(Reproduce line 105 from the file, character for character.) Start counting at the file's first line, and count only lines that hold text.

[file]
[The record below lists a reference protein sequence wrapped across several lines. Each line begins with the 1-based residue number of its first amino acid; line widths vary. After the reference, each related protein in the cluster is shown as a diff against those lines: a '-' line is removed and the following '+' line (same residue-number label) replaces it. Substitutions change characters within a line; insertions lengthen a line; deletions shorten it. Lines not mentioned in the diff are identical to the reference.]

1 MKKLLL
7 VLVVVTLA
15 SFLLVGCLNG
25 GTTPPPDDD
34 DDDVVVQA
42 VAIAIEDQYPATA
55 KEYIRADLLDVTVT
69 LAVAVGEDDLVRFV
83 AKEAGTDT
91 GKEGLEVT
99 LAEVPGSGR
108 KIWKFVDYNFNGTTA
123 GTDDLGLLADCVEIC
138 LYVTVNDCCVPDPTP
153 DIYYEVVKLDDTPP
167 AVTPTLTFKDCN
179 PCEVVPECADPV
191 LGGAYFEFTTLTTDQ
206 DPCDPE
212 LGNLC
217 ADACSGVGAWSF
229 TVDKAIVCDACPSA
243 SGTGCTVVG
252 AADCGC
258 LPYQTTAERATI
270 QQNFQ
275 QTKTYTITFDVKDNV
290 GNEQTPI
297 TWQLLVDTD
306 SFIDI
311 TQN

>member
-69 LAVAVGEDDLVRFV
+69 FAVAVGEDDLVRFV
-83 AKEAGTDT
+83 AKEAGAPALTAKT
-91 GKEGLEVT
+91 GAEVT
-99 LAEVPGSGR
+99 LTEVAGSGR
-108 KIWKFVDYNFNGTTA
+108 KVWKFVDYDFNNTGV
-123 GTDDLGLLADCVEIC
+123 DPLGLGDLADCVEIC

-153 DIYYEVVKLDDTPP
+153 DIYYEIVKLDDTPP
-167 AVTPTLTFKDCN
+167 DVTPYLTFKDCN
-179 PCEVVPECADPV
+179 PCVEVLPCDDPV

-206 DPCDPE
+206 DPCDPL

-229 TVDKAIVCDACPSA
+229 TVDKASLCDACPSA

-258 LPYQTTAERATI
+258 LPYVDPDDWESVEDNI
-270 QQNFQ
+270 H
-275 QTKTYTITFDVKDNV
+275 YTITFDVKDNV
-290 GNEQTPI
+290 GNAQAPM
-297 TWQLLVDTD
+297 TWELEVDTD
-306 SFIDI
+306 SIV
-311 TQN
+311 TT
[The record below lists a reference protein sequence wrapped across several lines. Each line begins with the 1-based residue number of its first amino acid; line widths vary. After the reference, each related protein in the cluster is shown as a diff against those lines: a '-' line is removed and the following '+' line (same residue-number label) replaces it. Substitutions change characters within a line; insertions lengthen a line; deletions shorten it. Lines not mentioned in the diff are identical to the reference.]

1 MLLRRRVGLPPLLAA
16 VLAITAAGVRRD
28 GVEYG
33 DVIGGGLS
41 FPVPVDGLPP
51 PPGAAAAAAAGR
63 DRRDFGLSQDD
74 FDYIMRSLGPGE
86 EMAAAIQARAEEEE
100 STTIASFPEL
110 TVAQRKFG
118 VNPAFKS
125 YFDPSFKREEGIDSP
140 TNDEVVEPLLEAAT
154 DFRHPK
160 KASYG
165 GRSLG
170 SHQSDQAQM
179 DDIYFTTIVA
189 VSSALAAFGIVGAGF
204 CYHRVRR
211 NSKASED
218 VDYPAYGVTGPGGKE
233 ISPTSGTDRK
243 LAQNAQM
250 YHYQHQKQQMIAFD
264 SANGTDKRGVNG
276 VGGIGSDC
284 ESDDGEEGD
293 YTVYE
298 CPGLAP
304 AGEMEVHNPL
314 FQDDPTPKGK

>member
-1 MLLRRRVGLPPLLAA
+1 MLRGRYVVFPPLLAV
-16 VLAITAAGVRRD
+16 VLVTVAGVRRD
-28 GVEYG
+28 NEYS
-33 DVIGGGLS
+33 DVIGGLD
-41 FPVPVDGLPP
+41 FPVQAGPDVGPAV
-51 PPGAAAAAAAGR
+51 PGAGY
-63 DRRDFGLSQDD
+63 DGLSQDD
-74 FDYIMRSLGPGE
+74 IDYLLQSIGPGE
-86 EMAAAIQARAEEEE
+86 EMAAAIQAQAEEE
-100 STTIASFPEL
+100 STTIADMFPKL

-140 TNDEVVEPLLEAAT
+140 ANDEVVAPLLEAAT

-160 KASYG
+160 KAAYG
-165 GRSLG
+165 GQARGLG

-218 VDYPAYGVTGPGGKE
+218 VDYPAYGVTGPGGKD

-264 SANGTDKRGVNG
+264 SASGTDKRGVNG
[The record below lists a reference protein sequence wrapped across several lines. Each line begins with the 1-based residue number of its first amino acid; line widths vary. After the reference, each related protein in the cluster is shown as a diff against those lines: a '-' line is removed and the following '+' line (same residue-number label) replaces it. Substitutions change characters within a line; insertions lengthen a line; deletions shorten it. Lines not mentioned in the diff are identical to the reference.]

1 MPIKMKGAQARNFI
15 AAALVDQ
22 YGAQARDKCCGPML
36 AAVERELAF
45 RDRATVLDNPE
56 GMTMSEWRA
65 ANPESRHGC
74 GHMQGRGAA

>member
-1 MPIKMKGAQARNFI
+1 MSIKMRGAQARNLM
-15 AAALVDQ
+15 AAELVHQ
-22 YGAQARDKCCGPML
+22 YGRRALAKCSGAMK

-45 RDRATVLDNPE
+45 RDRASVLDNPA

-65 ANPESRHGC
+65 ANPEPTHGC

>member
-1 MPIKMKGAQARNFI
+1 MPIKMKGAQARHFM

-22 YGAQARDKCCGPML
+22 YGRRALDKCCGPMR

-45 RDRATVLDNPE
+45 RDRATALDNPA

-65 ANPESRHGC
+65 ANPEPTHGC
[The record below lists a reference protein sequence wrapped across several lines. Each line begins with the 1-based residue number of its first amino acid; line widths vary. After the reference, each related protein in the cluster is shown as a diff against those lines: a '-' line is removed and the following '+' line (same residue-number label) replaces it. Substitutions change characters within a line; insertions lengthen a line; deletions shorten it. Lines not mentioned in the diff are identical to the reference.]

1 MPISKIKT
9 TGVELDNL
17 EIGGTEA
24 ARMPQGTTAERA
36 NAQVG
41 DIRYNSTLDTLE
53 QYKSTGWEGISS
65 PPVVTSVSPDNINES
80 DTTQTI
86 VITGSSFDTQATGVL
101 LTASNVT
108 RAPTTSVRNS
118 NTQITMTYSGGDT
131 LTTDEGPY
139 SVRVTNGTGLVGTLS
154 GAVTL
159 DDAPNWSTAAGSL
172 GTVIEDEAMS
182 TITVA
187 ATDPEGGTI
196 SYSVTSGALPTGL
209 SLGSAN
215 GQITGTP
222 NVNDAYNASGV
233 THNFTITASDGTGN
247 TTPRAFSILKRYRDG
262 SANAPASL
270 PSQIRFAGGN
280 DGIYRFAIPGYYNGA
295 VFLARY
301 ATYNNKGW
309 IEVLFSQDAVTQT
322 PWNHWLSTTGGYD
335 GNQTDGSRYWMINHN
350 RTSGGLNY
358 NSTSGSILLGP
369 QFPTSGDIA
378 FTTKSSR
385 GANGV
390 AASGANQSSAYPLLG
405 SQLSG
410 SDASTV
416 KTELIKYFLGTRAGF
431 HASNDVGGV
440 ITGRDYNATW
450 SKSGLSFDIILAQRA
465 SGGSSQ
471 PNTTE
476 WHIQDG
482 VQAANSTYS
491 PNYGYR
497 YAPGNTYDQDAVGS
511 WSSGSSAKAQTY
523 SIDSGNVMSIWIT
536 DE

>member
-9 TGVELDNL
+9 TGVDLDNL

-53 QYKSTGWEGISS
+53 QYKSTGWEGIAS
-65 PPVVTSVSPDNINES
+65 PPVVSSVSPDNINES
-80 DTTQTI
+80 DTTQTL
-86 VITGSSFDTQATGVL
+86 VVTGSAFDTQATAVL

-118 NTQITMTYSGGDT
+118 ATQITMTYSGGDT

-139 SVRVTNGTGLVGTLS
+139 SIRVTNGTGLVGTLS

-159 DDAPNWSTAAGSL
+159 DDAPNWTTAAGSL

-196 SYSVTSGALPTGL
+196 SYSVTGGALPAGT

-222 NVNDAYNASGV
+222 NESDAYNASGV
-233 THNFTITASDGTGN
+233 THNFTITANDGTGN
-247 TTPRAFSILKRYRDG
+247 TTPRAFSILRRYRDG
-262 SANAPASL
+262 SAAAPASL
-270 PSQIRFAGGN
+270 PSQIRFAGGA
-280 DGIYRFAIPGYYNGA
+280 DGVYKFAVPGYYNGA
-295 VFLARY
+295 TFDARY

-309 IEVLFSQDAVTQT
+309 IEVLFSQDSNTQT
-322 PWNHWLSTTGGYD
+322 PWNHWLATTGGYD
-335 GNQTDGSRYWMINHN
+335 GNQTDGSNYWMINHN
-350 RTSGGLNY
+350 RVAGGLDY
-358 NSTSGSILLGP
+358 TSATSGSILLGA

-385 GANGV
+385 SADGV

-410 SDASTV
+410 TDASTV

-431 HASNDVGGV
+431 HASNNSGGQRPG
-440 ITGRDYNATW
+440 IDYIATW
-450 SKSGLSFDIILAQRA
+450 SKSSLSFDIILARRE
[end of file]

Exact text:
-1 MLLRRRVGLPPLLAA